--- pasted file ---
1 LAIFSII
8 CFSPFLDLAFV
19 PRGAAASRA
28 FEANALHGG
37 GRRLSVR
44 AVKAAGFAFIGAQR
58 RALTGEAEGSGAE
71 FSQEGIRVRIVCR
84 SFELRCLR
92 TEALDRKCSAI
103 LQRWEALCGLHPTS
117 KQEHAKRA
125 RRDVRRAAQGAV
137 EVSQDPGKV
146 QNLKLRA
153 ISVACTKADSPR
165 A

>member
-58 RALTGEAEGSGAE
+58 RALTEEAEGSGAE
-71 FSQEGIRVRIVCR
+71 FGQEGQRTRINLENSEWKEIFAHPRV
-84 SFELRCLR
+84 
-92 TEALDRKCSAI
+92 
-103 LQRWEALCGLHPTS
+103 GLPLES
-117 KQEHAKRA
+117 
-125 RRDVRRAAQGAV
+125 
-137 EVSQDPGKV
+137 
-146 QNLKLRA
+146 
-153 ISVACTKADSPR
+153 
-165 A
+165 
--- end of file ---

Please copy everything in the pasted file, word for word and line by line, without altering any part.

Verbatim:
1 LAIFSII
8 CFSPFLDLAFV
19 PRGAAASRA
28 FEANALHGG
37 GRRLSVR
44 AVKAAGFAFIGAQR
58 RALTGEAEGSGAE
71 FSQEGIRVRIVCR
84 SFELRCLR
92 TEALDRKCSAI
103 LQRWEALCGLHPTS
117 KQEHAKRA
125 RRDVRRAAQGAV
137 EVSQDPGKV
146 QNLKLRA
153 ISVACTKADSPR
165 A

>member
-58 RALTGEAEGSGAE
+58 RALTEEAEGSGAE
-71 FSQEGIRVRIVCR
+71 FGQEGQRTRINLENSEWKEIFAHPRV
-84 SFELRCLR
+84 
-92 TEALDRKCSAI
+92 
-103 LQRWEALCGLHPTS
+103 GLPLES
-117 KQEHAKRA
+117 
-125 RRDVRRAAQGAV
+125 
-137 EVSQDPGKV
+137 
-146 QNLKLRA
+146 
-153 ISVACTKADSPR
+153 
-165 A
+165 